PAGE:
At Designer Connections, we offer you a range of networking events, CPD seminars and an array of free professional services for interior design and architectural practices.
Let’s start with Gilly’s presidency of the British Institute of Interior Designers.
How long have you been associated with BIID?
It feels like quite a long time ago as it was when I graduated in 2002. My tutor at the Regent Academy gave me the details of the BIDA as it was then and so I joined when I graduated as an Associate. It took another six years before I had completed all the requirements for full membership. The government awarded Institute Status to the BIDA in 2009 and so they became the BIID.
How long have you been a designer?
I qualified from the Regent Academy in 2002. I first started teaching City and Guilds Interior Design to adults. I was asked to do a few projects by private clients to start with and then the business, Koubou Interiors, really took off. I found the premises we still inhabit in 2004 and, after renovation, opened the practice in 2005. As we got busier, I had to stop the tutoring so that I could focus on the practice.
Why did you originally become a member of the BIID?
My tutor was very well informed and gave me an information pack, which appealed to me greatly; I knew I would be joining an association that would support me with my learning and give me professional networking support.
What do you feel you gained from membership? What is the importance of accreditation?
I have gained so much from my membership and I am sure other members would agree with me. Accreditation from the BIID shows that the Designer has passed through the pathway and has completed the following requirements: “All candidates must have a total of six years of combined interior design education and work experience or a minimum of 6 years work experience and have completed the Registration Assessment before becoming a BIID Registered Interior Designer.” A client employing a BIID Registered Interior Designer will know that the designer is required to work to a code of conduct giving total peace of mind.
How did you go from member to President? What is the process?
The Institute is run by its members for its members and there are a lot of ways to volunteer. I first sat on the supplier CPD provider panel. This panel accredited CPD providers that suppliers and other bodies wanted to put on the BIID CPD supplier list. After that, I sat on the panel that put together the current contract (CID14) that is available for the membership. At the same time, I was on the CPD committee helping to put together the CPD programme for members. I was then asked to take over that committee as chairman and to sit on the governing council. Only members of council can be elected to the presidency and it is the council that votes. I was asked to stand and was subsequently elected. I completed my year as President Elect learning the ropes from Charles Leon and then took over from him this June. I will remain as President for a year and then stay on Council as Past President for another year. After that I will have to stand down from Council and will possibly sit on another committee.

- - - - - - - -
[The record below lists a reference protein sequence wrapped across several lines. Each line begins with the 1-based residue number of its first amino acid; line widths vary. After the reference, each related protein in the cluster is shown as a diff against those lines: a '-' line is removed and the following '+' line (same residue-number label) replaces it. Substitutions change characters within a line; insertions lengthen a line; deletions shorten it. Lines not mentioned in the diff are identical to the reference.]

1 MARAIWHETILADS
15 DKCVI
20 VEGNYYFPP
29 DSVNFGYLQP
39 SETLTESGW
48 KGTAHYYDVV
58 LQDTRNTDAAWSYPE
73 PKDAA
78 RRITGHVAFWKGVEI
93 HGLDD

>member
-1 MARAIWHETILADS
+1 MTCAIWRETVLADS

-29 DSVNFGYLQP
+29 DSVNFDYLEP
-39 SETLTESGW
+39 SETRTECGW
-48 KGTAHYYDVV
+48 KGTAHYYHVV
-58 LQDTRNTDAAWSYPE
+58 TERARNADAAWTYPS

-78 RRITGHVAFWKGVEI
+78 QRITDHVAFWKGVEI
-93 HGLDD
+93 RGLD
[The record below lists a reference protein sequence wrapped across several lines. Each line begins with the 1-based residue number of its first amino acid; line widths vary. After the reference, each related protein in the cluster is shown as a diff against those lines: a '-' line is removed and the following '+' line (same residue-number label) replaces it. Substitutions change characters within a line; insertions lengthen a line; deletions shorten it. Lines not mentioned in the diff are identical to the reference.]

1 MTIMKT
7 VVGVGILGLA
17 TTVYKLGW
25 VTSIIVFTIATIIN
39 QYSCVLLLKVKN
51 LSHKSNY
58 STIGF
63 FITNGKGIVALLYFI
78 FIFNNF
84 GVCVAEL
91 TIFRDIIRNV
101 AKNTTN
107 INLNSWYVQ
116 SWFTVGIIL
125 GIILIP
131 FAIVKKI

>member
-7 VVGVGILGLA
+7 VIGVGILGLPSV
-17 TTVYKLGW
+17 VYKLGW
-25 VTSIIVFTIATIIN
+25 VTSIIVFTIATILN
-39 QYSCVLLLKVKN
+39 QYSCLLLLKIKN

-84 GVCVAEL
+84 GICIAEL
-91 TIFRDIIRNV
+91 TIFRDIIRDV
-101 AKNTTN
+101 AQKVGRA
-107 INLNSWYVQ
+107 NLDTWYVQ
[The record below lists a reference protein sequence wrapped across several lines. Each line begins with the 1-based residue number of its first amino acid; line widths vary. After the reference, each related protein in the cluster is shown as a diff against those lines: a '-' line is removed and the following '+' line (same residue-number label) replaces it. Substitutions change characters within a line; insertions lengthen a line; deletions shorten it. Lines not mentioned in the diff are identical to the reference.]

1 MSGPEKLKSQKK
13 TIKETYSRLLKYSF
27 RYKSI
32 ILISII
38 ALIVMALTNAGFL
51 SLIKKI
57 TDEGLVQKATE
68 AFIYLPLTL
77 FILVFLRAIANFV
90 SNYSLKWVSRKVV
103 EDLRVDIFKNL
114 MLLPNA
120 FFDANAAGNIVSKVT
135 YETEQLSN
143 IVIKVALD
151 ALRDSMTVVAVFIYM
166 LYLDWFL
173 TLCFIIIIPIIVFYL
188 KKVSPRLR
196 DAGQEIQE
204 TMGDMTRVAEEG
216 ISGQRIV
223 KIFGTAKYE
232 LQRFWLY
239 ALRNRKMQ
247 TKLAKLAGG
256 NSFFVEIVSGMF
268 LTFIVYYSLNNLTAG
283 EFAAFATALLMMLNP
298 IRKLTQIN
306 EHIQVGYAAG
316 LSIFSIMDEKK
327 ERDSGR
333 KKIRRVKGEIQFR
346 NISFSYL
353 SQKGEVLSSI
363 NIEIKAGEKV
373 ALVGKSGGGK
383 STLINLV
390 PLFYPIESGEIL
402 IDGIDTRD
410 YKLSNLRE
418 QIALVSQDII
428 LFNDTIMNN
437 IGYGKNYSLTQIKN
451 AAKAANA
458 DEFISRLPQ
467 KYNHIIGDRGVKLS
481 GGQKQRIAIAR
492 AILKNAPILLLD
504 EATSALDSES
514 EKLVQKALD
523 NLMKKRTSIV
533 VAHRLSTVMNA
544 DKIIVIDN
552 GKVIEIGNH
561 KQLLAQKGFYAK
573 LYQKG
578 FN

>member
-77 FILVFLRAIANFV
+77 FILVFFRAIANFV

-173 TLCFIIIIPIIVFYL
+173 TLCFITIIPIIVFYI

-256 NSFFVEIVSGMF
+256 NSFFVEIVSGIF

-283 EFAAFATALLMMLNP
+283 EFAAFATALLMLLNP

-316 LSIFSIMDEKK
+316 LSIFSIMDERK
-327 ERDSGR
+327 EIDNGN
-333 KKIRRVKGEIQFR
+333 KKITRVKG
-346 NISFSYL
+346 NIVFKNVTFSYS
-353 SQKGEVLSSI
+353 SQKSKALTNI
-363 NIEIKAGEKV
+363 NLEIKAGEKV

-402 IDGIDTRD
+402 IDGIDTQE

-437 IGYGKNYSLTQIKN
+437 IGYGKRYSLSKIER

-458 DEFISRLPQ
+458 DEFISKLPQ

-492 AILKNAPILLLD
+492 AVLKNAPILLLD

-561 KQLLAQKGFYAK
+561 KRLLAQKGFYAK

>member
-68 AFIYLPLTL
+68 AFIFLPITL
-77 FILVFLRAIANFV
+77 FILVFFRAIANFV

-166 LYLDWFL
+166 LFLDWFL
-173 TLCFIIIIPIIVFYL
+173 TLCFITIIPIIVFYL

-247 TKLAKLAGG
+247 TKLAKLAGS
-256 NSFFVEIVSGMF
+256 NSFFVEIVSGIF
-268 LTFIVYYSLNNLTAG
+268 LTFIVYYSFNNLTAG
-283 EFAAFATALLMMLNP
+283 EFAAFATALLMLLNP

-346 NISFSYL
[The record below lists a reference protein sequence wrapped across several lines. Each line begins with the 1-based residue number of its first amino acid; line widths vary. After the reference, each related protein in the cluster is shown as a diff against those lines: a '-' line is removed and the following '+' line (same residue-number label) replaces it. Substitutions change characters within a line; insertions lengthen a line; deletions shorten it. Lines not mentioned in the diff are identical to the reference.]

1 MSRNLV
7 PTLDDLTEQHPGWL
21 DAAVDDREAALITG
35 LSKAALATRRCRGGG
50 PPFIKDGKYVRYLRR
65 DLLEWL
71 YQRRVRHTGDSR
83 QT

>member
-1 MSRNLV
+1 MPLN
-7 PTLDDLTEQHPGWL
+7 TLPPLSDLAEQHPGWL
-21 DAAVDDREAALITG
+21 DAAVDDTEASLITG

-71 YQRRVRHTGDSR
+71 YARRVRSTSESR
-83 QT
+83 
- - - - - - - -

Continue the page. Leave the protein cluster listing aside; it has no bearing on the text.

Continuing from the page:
What do you hope to bring as President of BIID?
When Charles was President, certain strategies were put in place to enable the Institute to grow. This will all take time and so I want to build on those strategies going forward.
What can BIID offer your members in the coming year?
There are a number of ways that the BIID supports its membership. There is the Professional Pathway and a fantastic offering of CPDs and events which not only educate but help the membership to gain from the community. Free legal advice, CDM helpline, Professional Indemnity Insurance are just some of the benefits that are available to members.
As Koubou work across many disciplines of design, what advice would you give to designers starting out?
I would always advise students to join the institute, so that they can learn how the institute can support them going forward. Join the Professional Pathway and follow it through to its conclusion. Attend as many CPDs as possible in as many disciplines as possible. Keep updating yourself and make sure to learn from other designers before striking out on your own. Networking events are also a way of meeting other designers and other professionals in the built environment. Connections are very important and although it takes time, building those connections is key.
Anything else you would like to add?
We should never stop learning and there are a lot of tools out there to support the required learning. I often hear designers say that they are too busy to attend events and CPDs but I think you have to make the time. Knowledge is power.
Many thanks to Gilly for providing Designer Connections with these invaluable insights – if you’d like to be interviewed about your design story, please contact Mike at your convenience.